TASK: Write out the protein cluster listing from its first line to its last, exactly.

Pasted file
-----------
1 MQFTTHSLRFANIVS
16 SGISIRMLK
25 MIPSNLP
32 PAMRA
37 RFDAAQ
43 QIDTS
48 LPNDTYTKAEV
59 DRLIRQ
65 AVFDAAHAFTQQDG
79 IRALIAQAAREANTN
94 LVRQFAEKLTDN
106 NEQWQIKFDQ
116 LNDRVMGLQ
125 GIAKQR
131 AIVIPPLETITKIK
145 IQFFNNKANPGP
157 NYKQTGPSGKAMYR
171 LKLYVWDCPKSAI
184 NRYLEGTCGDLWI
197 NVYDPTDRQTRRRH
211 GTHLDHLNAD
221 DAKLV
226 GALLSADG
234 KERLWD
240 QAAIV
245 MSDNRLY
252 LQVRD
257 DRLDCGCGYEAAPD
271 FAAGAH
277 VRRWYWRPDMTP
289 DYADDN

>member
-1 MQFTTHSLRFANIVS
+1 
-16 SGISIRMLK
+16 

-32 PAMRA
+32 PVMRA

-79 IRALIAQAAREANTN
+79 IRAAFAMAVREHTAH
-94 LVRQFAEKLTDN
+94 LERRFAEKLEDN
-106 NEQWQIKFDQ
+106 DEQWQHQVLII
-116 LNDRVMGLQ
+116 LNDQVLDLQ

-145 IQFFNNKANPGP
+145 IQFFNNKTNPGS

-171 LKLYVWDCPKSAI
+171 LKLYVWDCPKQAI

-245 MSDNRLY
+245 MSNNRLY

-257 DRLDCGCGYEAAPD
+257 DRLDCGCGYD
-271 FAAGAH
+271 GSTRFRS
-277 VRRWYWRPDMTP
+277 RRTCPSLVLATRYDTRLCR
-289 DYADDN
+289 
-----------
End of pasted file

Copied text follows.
1 MQFTTHSLRFANIVS
16 SGISIRMLK
25 MIPSNLP
32 PAMRA
37 RFDAAQ
43 QIDTS
48 LPNDTYTKAEV
59 DRLIRQ
65 AVFDAAHAFTQQDG
79 IRALIAQAAREANTN
94 LVRQFAEKLTDN
106 NEQWQIKFDQ
116 LNDRVMGLQ
125 GIAKQR
131 AIVIPPLETITKIK
145 IQFFNNKANPGP
157 NYKQTGPSGKAMYR
171 LKLYVWDCPKSAI
184 NRYLEGTCGDLWI
197 NVYDPTDRQTRRRH
211 GTHLDHLNAD
221 DAKLV
226 GALLSADG
234 KERLWD
240 QAAIV
245 MSDNRLY
252 LQVRD
257 DRLDCGCGYEAAPD
271 FAAGAH
277 VRRWYWRPDMTP
289 DYADDN

>member
-1 MQFTTHSLRFANIVS
+1 
-16 SGISIRMLK
+16 

-32 PAMRA
+32 PVMRA

-79 IRALIAQAAREANTN
+79 IRAAFAMAVREHTAH
-94 LVRQFAEKLTDN
+94 LERRFAEKLEDN
-106 NEQWQIKFDQ
+106 DEQWQHQVLII
-116 LNDRVMGLQ
+116 LNDQVLDLQ

-145 IQFFNNKANPGP
+145 IQFFNNKTNPGS

-171 LKLYVWDCPKSAI
+171 LKLYVWDCPKQAI

-245 MSDNRLY
+245 MSNNRLY

-257 DRLDCGCGYEAAPD
+257 DRLDCGCGYD
-271 FAAGAH
+271 GSTRFRS
-277 VRRWYWRPDMTP
+277 RRTCPSLVLATRYDTRLCR
-289 DYADDN
+289 